Replying to Glenn's tweet, Musk wrote, "Citizen journalism is vital to the future of civilization."
\u201c@glennbeck @ShellenbergerMD Citizen journalism is vital to the future of civilization\u201d— Glenn Beck (@Glenn Beck) 1673980748
The Twitter files have exposed the revolving door between big government and big tech to control the media narrative for their own benefit. Hopefully this will inspire structural change to put free speech on social media back in the hands of the people rather than just the elites!
While members of the far-left often herald Martin Luther King Jr. as an emblem of their movement, it is ironic that many of MLK's core values and teachings are at odds with their values. On this day when we honor Martin Luther King Jr., one of America's most articulate and transformational leaders, it is important that we remember his teachings as they truly were, and not what the modern-left would like them to be. Here are 15 of MLK's most impactful quotes the far-left would like you to forget.
MLK was a firm believer in non-violent demonstration, unlike ANTIFA and many of the modern-left movements today. He also taught the motivation behind these non-violent movements should be love, not hate.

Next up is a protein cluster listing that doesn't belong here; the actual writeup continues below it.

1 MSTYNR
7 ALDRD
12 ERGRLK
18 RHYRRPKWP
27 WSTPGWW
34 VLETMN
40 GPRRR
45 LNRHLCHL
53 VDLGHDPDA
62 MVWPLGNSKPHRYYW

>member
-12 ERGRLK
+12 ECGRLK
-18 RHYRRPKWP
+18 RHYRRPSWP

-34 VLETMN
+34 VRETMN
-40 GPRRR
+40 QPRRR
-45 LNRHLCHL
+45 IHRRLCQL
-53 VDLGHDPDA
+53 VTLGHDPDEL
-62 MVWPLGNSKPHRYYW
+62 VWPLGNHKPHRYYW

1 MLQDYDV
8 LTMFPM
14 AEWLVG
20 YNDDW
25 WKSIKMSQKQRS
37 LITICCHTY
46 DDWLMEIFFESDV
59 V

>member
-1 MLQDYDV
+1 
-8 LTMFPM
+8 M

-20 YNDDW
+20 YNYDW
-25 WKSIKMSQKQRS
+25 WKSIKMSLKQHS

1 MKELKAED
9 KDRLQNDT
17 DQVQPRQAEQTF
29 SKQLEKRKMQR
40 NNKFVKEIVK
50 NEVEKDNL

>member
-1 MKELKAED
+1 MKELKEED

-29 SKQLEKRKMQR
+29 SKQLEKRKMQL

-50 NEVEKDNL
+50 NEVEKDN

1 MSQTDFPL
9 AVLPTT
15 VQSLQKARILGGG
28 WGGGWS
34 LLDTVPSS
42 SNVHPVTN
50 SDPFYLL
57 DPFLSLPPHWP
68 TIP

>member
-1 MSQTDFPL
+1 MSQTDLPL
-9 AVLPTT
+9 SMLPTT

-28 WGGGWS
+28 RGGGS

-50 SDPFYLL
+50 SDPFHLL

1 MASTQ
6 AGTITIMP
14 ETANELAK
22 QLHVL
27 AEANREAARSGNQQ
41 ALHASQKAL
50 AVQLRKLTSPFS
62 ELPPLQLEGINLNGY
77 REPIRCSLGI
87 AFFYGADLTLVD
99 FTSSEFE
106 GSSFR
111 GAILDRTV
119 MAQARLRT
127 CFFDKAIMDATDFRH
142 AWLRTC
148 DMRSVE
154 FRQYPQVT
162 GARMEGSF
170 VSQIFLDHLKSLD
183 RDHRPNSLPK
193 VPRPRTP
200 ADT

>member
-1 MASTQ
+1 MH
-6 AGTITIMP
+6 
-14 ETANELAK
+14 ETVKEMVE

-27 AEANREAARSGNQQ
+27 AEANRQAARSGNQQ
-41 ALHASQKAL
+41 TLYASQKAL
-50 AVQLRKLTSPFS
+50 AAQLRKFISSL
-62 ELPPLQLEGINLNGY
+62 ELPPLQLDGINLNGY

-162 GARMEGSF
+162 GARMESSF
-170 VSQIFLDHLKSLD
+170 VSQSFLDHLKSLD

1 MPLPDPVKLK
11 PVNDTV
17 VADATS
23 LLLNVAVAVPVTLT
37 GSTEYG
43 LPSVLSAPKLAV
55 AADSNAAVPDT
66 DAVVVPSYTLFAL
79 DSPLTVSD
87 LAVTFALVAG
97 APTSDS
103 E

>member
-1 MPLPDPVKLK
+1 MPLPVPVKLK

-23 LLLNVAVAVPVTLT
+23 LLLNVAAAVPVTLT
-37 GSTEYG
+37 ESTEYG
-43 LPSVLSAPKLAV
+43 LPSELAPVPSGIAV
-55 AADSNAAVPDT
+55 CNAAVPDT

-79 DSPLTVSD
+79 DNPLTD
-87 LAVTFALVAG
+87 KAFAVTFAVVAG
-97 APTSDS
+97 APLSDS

1. I have earnestly worked and preached against violent tension, but there is a type of constructive nonviolent tension that is necessary for growth. Just as Socrates felt that it was necessary to create a tension in the mind so that individuals could rise from the bondage of myths and half-truths to the unfettered realm of creative analysis and objective appraisal, we must see the need of having nonviolent gadflies to create the kind of tension in society that will help men to rise from the dark depths of prejudice and racism to the majestic heights of understanding and brotherhood. So, the purpose of direct action is to create a situation so crisis-packed that it will inevitably open the door to negotiation.—Letter from Birmingham Jail, 1963
2. After contemplation, I conclude that this award which I receive on behalf of that movement is a profound recognition that nonviolence is the answer to the crucial political and moral question of our time – the need for man to overcome oppression and violence without resorting to violence and oppression. Civilization and violence are antithetical concepts.—Nobel Prize acceptance speech, 1964
3. Let us not seek to satisfy our thirst for freedom by drinking from the cup of bitterness and hatred. We must forever conduct our struggle on the high plane of dignity and discipline. We must not allow our creative protest to degenerate into physical violence.—"I Have a Dream" speech, 1963